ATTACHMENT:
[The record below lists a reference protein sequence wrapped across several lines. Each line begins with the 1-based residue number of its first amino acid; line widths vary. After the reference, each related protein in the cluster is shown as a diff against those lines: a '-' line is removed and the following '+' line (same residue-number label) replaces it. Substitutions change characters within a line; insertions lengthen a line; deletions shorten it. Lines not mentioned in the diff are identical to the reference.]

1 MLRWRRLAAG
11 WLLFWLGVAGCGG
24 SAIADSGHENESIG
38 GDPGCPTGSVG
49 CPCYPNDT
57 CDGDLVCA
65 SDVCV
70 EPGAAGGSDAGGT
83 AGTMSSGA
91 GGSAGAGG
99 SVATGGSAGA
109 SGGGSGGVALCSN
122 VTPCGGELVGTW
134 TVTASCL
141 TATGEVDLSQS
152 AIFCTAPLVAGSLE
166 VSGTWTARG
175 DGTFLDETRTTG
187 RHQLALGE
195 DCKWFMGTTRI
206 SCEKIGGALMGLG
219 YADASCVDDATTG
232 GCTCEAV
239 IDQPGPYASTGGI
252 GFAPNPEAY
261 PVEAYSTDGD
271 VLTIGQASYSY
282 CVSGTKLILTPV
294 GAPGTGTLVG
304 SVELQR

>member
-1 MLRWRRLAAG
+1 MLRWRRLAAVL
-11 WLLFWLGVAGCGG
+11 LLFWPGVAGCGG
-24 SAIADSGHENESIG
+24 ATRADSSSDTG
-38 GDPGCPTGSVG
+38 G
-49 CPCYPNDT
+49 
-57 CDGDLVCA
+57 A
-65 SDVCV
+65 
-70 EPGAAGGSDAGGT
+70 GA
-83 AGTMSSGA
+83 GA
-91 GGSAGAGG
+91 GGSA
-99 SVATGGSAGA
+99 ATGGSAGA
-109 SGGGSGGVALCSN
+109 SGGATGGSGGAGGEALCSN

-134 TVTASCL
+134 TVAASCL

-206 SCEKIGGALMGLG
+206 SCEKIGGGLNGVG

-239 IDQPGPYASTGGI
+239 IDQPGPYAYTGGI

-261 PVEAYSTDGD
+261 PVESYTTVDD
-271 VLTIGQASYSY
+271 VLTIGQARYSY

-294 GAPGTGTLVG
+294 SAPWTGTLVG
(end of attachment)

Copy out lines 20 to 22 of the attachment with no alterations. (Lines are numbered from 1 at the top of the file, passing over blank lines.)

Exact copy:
187 RHQLALGE
195 DCKWFMGTTRI
206 SCEKIGGALMGLG